Illinois Supreme Court rules aggravated unlawful use of a weapon statute violates 2nd Amendment

by Sami Z Azhari on September 16, 2013

2nd Amendment Concealed Carry Decision - Illinois Supreme Court

In one decision, the Illinois Supreme Court has undone thousands of convictions for carrying a loaded firearm, and opened the door for the release of hundreds of inmates in prison.

The state high court has ruled that the aggravated unlawful use of a weapon statute is unconstitutional.

Individuals who were convicted of this crime may have the right to have their convictions set aside and expunged or sealed. Inmates serving a sentence for this crime may be eligible for immediate release.

The Supreme Court decision was issued on September 12, 2013. The high court decided the appeal of People v. Aguilar, and ruled that the statute that criminalizes the carrying of a loaded firearm is a violation of the 2nd Amendment right to bear arms.

In Aguilar, the defendant was arrested by officers from the Chicago Police Department. They said they saw him drop a gun in an alley. The gun had three live rounds of ammunition. He was convicted of two firearms offenses in court: aggravated unlawful use of a weapon, 720 ILCS 5/24-1.6(a)(1), (a)(3)(A), and unlawful possession of a firearm, 720 ILCS 5/24-3.1(a)(1). He was 17 years old at the time of his arrest.

The statute for aggravated unlawful use of a weapon (AGG UUW) says the following:

A person commits the offense of aggravated unlawful use of a weapon when he or she knowingly carries on or about his or her person or in any vehicle or concealed on or about his or her person except when on his or her land or in his or her abode or fixed place of business any pistol, revolver, stun gun or taser or other firearm. See 720 ILCS 5/24-1.6(a)(1).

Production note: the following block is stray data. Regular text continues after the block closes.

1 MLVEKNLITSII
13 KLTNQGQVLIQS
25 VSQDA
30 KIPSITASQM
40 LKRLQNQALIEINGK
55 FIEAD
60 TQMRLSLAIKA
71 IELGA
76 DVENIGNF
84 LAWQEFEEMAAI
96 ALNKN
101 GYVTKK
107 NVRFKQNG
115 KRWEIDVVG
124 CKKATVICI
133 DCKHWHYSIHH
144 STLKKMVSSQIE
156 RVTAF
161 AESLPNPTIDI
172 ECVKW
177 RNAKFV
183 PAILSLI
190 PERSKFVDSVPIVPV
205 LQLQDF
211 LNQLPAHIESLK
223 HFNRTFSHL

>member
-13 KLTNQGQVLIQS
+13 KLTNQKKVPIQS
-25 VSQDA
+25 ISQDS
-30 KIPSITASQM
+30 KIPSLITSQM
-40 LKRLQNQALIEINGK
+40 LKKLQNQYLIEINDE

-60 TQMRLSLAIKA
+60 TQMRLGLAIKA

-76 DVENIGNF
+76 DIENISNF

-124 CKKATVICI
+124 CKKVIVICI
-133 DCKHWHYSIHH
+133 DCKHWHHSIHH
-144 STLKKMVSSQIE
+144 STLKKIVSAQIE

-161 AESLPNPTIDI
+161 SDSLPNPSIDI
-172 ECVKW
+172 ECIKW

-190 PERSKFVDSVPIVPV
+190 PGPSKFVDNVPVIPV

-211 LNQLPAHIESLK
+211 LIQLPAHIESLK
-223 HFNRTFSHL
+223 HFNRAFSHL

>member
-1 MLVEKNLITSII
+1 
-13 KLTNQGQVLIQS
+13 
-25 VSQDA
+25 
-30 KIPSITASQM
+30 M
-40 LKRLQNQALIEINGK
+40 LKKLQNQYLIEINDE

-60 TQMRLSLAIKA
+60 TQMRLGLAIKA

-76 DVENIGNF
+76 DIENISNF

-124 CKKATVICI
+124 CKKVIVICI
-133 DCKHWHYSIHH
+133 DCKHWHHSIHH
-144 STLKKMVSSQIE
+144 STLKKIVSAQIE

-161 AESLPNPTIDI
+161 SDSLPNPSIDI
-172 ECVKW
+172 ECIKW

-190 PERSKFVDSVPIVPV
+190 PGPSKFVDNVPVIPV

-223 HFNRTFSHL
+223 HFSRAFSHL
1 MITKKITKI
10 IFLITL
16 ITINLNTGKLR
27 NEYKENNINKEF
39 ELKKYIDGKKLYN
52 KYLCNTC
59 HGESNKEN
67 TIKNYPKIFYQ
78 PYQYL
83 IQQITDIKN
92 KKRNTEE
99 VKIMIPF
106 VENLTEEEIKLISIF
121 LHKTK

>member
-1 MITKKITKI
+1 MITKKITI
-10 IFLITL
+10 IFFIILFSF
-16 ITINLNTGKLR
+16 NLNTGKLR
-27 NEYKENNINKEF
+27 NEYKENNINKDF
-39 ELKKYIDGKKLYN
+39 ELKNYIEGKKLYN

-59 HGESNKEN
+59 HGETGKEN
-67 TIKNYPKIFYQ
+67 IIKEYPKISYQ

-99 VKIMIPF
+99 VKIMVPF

And, one of the following factors is present:

The firearm possessed was uncased, loaded and immediately accessible at the time of the offense. See (a)(3)(A).

This is essentially a ban on carrying any ready-to-use firearm. The offense punishable as a Class 4 felony offense (1-3 years incarceration).

The Illinois Supreme Court came into the issue rather late, as a federal court had already ruled the statute was unconstitutional. In Moore v. Madigan, 702 F.3d 933 (7th Cir. 2012), the federal appeals court said the statute violated the Bill of Rights. The federal court said that the statute was “a flat ban on carrying ready-to-use guns outside the home” and as such, it violates the 2nd Amendment right to keep and bear arms.

The Illinois Supreme Court said it agreed with the federal decision, that the 2nd Amendment right to keep and bear arms extends beyond the home. Nonetheless, the high court indicated it would be willing to consider a reasonable regulation:

Of course, in concluding that the second amendment protects the right to possess and use a firearm for self-defense outside the home, we are in no way saying that such a right is unlimited or is not subject to meaningful regulation.

The high court reversed Aguilar’s conviction for aggravated unlawful use of a weapon (AGG UUW), but did not reverse the conviction for unlawful possession of a firearm. The court distinguished the issue as one involving limits to the 2nd Amendment:

[W]e need only express our agreement with the obvious and undeniable conclusion that the possession of handguns by minors is conduct that falls outside the scope of the second amendment’s protection.

As said, any person who was convicted of AGG UUW has been given a second chance. And second chances aren’t given often in criminal courts.

This is a momentous decision in Illinois legal history. Click here to download this important 2nd Amendment decision from the Illinois Supreme Court.

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